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Senior Airman Quynn Santjer looks through the maternity options at Military Clothing Sales at Langley Air Force Base, Va., in December 2021. The Air Force plans to start loaning maternity uniforms to pregnant airmen and guardians at select bases around Oct. 1.

Senior Airman Quynn Santjer looks through the maternity options at Military Clothing Sales at Langley Air Force Base, Va., in December 2021. The Air Force plans to start loaning maternity uniforms to pregnant airmen and guardians at select bases around Oct. 1. (Jaylen Molden/U.S. Air Force)

The Air Force will begin loaning free maternity uniforms to pregnant service members this fall at 10 locations, service officials said.

All but two of the 10 bases chosen to demo the “Rent the Camo” program are stateside, and Yokota and Kadena air bases in Japan are the sole overseas locations.

At each of the chosen bases, participation in the pilot program, which was directed by Congress, will be mandatory, service officials said.

Starting around Oct. 1, airmen will be loaned three full sets of maternity coats and trousers with the operational camouflage pattern, said Laurel Tingley, an Air Force spokeswoman. It would normally cost $224.40 to buy all three sets.

Since the program doesn’t include maternity service dress uniforms, enlisted members will receive a partial allowance of $145.30 to purchase them, Tingley said. Officers will still have to buy maternity service dress uniforms at pilot locations, she said.

The service aims “to ease burdens where we can and help members balance their call to serve with the demands of growing and caring for a family,” according to Tingley.

The U.S. bases selected are Joint Base Elmendorf-Richardson, Alaska; Joint Base Langley-Eustis, Va.; Joint Base Lewis-McChord, Wash.; Joint Base San Antonio, Texas; Joint Base Pearl Harbor-Hickam, Hawaii; Joint Base McGuire-Dix-Lakehurst, N.J.; Pope Army Airfield, N.C.; and Shaw Air Base, S.C.

In regard to the narrow geographic scope of the program, Tingley said the 10 bases the Air Force picked were considered the best testing grounds during the “limited implementation” phase, due in part to having nearby Army installations with central issue facilities. A CIF manages and maintains soldier clothing and equipment.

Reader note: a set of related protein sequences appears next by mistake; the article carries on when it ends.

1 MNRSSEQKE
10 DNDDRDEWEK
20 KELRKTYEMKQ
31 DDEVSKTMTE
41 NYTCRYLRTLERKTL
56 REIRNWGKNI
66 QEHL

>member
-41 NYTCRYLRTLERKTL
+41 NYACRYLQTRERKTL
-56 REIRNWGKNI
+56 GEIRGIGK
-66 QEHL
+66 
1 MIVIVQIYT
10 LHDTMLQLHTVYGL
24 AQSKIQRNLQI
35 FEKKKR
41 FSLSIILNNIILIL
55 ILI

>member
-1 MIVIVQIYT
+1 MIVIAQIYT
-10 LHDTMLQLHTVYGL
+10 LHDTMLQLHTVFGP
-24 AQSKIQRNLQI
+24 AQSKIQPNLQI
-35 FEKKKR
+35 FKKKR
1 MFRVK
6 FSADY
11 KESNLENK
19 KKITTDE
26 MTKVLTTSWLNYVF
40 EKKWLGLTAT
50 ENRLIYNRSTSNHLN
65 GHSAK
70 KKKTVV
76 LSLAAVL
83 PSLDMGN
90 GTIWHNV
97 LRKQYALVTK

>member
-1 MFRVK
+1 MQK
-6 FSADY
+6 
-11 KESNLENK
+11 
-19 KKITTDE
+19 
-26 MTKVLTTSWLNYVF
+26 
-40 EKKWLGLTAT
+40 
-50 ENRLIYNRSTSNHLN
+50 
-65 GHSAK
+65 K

The Army will maintain a stock of maternity uniforms for the program. The same OCP uniforms are used by the Air Force, the Space Force and the Army.

Expectant mothers in the Army, both officer and enlisted, already are issued three sets of maternity uniforms if active duty, and two sets if National Guard or Reserve.

The initial uniforms for the Air Force test program will be new OCPs, Tingley said, adding that women will have until the end of the seventh-month postpartum to return the items, which will then be inspected, repaired and cleaned.

Currently, pregnant enlisted airmen and guardians receive a clothing allowance of $402.70 once in a three-year period to purchase required maternity items from military clothing sales. Officers pay out of pocket.

Reservists on Title 10 orders also are eligible for the program.

“It’s our goal to encourage equity, dignity and respect as reflected through a variety of actions, including this program,” Tingley said.

The program was created by Congress in 2020. It directs the Defense Logistics Agency to establish pilot programs in each military branch to issue maternity uniform items to pregnant service members.

The Navy launched its pilot program in January, seeking 400 volunteers from enlisted and officer ranks in active-duty and reserve units worldwide.

The Navy’s maternity attire for the program includes the working uniform Type III, service khaki for E-7 and above and the service uniform for E-6 and below.

The pilot program is expected to end in 2026. The services will assess the results and file a report to Congress in 2025, Tingley said.

author picture
Jennifer reports on the U.S. military from Kaiserslautern, Germany, where she writes about the Air Force, Army and DODEA schools. She’s had previous assignments for Stars and Stripes in Japan, reporting from Yokota and Misawa air bases. Before Stripes, she worked for daily newspapers in Wyoming and Colorado. She’s a graduate of the College of William and Mary in Virginia.
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